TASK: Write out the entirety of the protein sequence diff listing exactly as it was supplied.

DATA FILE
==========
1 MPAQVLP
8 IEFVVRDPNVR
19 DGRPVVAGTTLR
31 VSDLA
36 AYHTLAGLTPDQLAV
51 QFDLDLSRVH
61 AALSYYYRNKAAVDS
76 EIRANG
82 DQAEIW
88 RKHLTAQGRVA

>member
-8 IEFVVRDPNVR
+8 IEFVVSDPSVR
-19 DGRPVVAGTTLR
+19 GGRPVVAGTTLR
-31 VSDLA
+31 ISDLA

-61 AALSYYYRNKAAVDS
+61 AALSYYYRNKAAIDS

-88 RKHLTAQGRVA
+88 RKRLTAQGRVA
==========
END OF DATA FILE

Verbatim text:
1 MPAQVLP
8 IEFVVRDPNVR
19 DGRPVVAGTTLR
31 VSDLA
36 AYHTLAGLTPDQLAV
51 QFDLDLSRVH
61 AALSYYYRNKAAVDS
76 EIRANG
82 DQAEIW
88 RKHLTAQGRVA

>member
-8 IEFVVRDPNVR
+8 IEFVVSDPSVR
-19 DGRPVVAGTTLR
+19 GGRPVVAGTTLR
-31 VSDLA
+31 ISDLA

-61 AALSYYYRNKAAVDS
+61 AALSYYYRNKAAIDS

-88 RKHLTAQGRVA
+88 RKRLTAQGRVA